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Dec 01st
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An Offer We Can’t Refuse

music JazzMafiaAdam Theis’ army of musicians, Jazz Mafia All-Stars, marches to Kuumbwa

Adam Theis is a musical whirlwind. As the kingpin of the Jazz Mafia, a San Francisco-based collective of jazz musicians that routinely backs up everyone from Carlos Santana to Thomas Dolby to legendary rapper Lyrics Born, Theis is at the center of the cyclone. Factor in his symphonic work with his hand-picked orchestra, and you can understand why in 2009, Theis was awarded the sought- after Gerbode-Hewlett Foundation Emerging Composers Grant—which brought his vision of an army of musicians working together one step closer to fruition.

The Northern California native’s ability to multitask various projects can be traced back to his time in graduate school when Theis was majoring in music composition at Sonoma State University. He was also managing and playing in a ’70s/’80s cover band and a swing band called the Savoy Swingers. But it was his jazz collective, Cannonball, that ignited a full-blown jazz scene in sleepy Sonoma.

From outside the National Association of Music Merchants convention in Anaheim, Theis remembers the early years. “Cannonball changed me,” he says. “We did just a one-off gig at a sports bar in Santa Rosa where they had jazz on Sundays. Our first show was really packed and we had a killer response—which is unusual for anywhere in Sonoma County. So we made it a monthly thing and that spun off into a lot of other projects.” Theis realized that if he could create a jazz scene in a place where few people like to go out, he could do it anywhere. He also found out that audiences appreciate familiarity alongside more challenging pieces. “The formula I arrived at was to mix it up a lot.”

Fast forward to 1998 when the young composer/trombonist moved to San Francisco’s Mission District where all his ideas morphed into the Jazz Mafia. Today, the group boasts more than 50 members—there are smaller versions of the larger collective like Shotgun Wedding Quintet and the Realistic Orchestra, but the Jazz Mafia Symphony is the real gem. “We still do shows with the Realistic Orchestra but the symphony has taken on a lot more of our focus,” says Theis. This has resulted in the symphonies ‘Brass Bows and Beats’ and ‘The Emperor Norton Suite,’ that have wowed jazz fans across the country.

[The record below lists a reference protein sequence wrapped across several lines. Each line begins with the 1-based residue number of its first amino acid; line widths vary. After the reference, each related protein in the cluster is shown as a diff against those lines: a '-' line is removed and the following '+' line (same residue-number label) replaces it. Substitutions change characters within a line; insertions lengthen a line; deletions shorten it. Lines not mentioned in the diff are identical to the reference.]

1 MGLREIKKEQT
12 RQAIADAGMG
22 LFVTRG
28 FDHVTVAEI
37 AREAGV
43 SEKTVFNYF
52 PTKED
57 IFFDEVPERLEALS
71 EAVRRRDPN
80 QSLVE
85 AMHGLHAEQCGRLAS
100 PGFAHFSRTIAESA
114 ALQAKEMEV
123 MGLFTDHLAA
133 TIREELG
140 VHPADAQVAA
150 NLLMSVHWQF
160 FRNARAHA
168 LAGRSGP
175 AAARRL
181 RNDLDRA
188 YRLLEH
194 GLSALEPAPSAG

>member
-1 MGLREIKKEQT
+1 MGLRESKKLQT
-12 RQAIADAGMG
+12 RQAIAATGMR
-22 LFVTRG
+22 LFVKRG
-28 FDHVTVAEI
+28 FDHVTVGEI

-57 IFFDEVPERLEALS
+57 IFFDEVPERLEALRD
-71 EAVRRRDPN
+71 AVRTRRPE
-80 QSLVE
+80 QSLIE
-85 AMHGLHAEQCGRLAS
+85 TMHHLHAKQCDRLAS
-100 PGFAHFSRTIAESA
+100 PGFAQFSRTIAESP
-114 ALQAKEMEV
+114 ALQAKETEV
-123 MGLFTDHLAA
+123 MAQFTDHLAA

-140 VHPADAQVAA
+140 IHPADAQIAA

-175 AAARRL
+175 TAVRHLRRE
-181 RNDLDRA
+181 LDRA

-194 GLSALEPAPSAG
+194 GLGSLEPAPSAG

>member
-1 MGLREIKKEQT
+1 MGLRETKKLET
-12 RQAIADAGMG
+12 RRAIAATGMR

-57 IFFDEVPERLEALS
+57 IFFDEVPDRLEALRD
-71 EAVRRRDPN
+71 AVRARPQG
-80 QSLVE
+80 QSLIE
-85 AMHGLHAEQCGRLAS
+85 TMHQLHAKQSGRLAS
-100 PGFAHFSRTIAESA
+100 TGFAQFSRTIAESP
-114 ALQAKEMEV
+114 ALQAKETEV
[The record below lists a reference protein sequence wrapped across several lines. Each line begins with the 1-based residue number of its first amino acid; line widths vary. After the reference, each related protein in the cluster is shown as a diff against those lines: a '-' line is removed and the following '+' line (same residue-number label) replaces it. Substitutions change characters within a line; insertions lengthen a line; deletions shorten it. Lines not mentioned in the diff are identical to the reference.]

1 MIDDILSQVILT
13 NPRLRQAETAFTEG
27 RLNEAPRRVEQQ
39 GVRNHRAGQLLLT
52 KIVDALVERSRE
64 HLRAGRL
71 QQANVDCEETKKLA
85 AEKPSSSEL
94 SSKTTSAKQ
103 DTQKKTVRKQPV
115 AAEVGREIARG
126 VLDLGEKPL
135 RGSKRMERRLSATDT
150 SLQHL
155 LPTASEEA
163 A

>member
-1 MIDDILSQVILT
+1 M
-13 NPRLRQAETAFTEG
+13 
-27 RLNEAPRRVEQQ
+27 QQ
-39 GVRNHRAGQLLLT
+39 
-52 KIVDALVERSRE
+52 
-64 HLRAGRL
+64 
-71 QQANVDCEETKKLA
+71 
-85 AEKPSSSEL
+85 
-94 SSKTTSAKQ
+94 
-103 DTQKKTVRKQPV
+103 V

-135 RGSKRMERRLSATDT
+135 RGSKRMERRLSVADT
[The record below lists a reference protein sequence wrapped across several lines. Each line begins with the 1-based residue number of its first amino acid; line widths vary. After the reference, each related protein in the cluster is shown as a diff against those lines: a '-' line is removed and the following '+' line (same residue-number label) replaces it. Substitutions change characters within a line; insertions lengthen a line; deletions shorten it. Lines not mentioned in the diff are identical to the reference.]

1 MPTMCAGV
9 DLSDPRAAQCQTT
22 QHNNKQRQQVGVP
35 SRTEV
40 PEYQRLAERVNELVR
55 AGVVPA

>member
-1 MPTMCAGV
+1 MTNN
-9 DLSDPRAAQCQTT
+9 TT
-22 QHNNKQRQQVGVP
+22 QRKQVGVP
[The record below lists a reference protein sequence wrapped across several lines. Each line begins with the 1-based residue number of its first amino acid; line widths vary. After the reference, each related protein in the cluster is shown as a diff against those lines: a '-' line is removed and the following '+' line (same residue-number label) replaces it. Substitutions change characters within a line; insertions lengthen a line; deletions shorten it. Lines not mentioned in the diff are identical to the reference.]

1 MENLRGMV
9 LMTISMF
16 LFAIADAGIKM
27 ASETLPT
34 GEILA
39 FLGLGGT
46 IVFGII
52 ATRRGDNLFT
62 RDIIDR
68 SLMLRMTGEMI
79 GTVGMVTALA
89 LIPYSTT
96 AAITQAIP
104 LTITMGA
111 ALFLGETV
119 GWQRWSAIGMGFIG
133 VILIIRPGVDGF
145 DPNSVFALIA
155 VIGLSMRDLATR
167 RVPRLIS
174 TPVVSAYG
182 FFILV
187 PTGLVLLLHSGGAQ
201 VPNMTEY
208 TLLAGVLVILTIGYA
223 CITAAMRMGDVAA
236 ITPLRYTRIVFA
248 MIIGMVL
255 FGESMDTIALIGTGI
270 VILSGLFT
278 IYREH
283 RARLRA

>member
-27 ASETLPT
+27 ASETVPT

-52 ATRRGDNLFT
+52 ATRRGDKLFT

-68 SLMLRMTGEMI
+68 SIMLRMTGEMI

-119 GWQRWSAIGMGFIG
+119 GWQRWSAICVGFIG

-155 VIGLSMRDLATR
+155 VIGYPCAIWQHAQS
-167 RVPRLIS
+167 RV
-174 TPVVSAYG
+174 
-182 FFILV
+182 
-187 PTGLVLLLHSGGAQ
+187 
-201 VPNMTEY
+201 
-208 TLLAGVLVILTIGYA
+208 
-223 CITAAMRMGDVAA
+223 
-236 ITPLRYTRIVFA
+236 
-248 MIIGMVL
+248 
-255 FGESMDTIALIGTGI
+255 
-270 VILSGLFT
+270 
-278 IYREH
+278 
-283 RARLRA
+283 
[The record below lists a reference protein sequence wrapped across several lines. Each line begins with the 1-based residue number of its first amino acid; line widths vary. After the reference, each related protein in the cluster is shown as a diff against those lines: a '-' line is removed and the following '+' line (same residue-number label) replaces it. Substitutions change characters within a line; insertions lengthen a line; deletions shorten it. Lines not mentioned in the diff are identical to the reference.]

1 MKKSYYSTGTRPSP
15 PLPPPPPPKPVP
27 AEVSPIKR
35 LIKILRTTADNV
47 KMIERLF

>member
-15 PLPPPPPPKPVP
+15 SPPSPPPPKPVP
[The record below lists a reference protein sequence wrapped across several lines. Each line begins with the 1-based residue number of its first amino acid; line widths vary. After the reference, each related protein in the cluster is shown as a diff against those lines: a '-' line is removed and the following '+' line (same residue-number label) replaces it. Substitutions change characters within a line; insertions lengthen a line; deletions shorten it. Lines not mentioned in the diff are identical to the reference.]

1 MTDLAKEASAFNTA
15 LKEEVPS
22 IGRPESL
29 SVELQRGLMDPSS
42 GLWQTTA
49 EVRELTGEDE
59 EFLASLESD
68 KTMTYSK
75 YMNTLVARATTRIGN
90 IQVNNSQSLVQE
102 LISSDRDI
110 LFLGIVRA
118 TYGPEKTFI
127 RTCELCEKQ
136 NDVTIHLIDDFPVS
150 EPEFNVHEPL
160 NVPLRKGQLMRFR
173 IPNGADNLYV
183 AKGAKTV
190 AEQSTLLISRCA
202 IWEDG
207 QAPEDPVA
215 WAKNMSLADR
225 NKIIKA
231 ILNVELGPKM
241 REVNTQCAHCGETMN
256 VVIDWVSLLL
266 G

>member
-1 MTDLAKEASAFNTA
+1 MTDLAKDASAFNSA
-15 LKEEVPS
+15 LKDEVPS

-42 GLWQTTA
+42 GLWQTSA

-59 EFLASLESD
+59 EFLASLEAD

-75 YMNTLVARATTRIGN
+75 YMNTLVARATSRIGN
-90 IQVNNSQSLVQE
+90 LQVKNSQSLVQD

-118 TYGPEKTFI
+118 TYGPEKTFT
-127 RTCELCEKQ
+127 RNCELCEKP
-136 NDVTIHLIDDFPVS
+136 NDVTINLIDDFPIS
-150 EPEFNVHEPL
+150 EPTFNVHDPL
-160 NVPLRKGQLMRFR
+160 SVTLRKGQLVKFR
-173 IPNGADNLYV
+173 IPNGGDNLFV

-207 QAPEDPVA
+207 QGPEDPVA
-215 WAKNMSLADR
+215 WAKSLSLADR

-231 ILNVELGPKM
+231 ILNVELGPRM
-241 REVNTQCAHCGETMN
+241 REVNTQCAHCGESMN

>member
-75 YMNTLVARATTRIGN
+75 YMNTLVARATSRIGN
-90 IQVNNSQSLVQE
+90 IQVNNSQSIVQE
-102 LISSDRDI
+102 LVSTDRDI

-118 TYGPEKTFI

On Thursday, Feb. 2, the Jazz Mafia All-Stars head to Kuumbwa Jazz with vocalist Crystal Monee Hall (who also tours with Grateful Dead drummer Mickey Hart’s band) at the helm.

Asked about the dynamic of a large ensemble, Theis explained, “There are core members who really help manage the band and arrange the music. To book a gig I just send out one email and text—as long as the core members can make a show, I book it. What’s changed is the core members have grown to a higher number—the symphony now has 12 core members.”

Theis appreciates the opportunity to grow with a group of musicians over the span of a decade. “We’re all in this boat together and try to push each other to accomplish new things,” he says. As a bandleader he is also committed to bringing out the best in those he works with. “When I work with new people I want to hear something different, unique.” As a composer and player Theis has learned to work with his rotating cast and not to force his opinion. “I try to involve people a lot, but at a certain point not everything can be designed by committee. I try to make decisions that make the core people happy—and every once in a while I fail, but they understand it.”

As for how he manages to keep so many projects going with so many players, Theis has a simple explanation: “It’s based on trust.”

The Jazz Mafia All-Stars play at 8 p.m. Thursday, Feb. 2, at Kuumbwa Jazz, 320-2 Cedar St., Santa Cruz. Tickets are $20/adv, $23/door. For more information, call 427-2227.

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